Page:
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Ammo Benjamin Marauder .25 caliber: Part 4

Benjamin Marauder .25 caliber: Part 4

by Tom Gaylord, a.k.a. B.B. Pelletier

Benjamin Marauder .177 caliber: Part 1
Benjamin Marauder .177 caliber: Part 2
Secrets of loading the Benjamin Marauder magazine
Benjamin Marauder .177 caliber: Part 3
Benjamin Marauder .177 caliber: Part 4
Benjamin Marauder .177 caliber: Part 5
Benjamin Marauder .177 caliber: Part 6
Fixing a Marauder magazine
Benjamin Marauder .177 caliber: Part 7
Benjamin Marauder .25 caliber: Part 1
Benjamin Marauder .25 caliber: Part 2
Benjamin Marauder .25 caliber: Part 3

Benjamin Marauder
Benjamin Marauder

Wow! More than one month has passed since the last part of this report. I’ve been to the Roanoke airgun show and also out to the rifle range at least 3 times trying to get the data for today’s report, but what a quest it has been! It all boiled down to false confidence in my ability to get the job done. I’m used to certain rifles cooperating with me every step of the way, and this time I got called by the fates who expose pride for what it is.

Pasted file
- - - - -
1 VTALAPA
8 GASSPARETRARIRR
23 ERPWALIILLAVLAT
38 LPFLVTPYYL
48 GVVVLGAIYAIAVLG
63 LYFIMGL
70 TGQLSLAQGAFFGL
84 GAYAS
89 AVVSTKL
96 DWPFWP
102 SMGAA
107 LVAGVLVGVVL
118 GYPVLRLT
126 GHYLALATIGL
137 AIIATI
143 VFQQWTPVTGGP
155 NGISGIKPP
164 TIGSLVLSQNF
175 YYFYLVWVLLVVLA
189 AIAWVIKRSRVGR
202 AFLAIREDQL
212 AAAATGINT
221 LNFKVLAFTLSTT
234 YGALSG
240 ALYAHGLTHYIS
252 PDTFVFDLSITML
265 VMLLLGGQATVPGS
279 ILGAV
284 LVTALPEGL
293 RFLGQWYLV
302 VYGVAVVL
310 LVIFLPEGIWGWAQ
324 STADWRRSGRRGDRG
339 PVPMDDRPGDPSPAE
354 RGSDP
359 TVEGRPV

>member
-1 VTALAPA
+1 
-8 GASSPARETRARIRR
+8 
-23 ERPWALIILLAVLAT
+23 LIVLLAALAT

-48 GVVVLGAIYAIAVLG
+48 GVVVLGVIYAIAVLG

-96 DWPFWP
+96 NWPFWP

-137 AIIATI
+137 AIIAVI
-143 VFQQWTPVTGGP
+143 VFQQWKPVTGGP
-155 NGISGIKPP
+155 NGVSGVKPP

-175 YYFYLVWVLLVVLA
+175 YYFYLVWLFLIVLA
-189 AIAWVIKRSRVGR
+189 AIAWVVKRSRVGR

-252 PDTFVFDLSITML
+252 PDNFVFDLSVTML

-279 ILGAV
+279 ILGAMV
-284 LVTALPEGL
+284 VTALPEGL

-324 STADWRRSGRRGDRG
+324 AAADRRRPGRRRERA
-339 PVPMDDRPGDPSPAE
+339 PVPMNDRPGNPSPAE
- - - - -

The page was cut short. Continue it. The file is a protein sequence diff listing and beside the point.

I’m not going to bore you with all the details, but I will point out the most recent example of my stupidity because it’s a lesson for us all. When I went to the range last week, I thought I was ready to complete my 50-yard test of the .25-caliber Benjamin Marauder. I’d swapped the scope mounts from a previous test because they were too high. The new mounts were lower, and I didn’t have to hold my head as high on the comb. I knew this would help with the accuracy. But then I went to the Roanoke airgun show, and forgot that I’d made this change.

What’s most important about the change, though, are that the new mounts were vintage B-Square adjustable mounts. And the rear ring was jacked up higher than the front. I always liked that setup because it gets the drooper problem taken care of on the first shot — even if there isn’t one! But not if you forget that you did it!

And that’s why this report didn’t happen last week. I had the Marauder at the range with the TX200 Mark III, on which I reported last weekWhen I shot the Marauder, there wasn’t a pellet hole on the paper. And I’m not just talking about the target paper, either. I mean the 2-foot x 4-foot backer paper that I use whenever I have a rifle that’s not known to be sighted-in.

Naturally, I was disappointed. This was a Marauder after all, and I expected it to go right to the point of aim. After shooting just two 8-round magazines, I took the rifle off the line and put it away. I needed to look into the situation deeper and figure out what was wrong.